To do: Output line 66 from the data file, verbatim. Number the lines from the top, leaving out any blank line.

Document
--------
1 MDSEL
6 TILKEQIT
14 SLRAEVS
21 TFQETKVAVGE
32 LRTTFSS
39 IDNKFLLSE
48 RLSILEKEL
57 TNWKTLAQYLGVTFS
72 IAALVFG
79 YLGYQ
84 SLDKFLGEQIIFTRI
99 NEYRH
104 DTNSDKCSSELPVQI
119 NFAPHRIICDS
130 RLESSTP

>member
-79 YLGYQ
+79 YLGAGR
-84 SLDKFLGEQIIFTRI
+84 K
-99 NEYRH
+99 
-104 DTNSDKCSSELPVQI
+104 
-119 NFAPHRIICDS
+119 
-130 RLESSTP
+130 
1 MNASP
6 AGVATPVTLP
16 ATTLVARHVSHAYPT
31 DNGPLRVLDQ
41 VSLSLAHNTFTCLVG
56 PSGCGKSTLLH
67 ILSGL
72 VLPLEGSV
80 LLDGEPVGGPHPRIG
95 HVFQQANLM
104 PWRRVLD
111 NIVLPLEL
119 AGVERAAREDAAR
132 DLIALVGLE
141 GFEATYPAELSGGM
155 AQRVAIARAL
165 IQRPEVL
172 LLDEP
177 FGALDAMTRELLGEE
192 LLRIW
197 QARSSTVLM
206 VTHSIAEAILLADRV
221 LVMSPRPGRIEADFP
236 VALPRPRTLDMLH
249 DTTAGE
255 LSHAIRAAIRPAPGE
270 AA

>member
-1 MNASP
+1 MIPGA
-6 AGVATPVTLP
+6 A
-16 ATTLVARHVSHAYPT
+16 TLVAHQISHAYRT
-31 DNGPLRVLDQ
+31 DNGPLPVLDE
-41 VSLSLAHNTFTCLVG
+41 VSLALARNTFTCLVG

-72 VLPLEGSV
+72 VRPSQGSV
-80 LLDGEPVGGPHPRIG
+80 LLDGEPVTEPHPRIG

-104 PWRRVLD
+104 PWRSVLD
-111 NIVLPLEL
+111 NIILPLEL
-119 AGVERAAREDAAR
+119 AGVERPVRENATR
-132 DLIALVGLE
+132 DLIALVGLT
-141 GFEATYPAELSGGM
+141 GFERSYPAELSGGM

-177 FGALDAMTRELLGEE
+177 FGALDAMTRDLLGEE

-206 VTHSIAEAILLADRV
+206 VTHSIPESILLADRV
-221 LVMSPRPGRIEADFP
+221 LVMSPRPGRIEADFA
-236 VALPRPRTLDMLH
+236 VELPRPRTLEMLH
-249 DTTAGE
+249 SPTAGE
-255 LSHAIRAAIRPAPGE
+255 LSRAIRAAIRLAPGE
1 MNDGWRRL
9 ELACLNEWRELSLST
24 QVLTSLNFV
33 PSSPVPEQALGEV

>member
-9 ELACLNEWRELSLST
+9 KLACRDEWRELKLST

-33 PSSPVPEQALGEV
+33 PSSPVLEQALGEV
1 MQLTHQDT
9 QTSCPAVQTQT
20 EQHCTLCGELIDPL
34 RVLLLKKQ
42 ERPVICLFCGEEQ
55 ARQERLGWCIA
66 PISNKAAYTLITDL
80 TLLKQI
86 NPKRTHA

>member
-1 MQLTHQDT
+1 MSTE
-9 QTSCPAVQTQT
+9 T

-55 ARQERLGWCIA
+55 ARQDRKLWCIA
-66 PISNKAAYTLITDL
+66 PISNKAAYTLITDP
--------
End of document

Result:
+41 VSLALARNTFTCLVG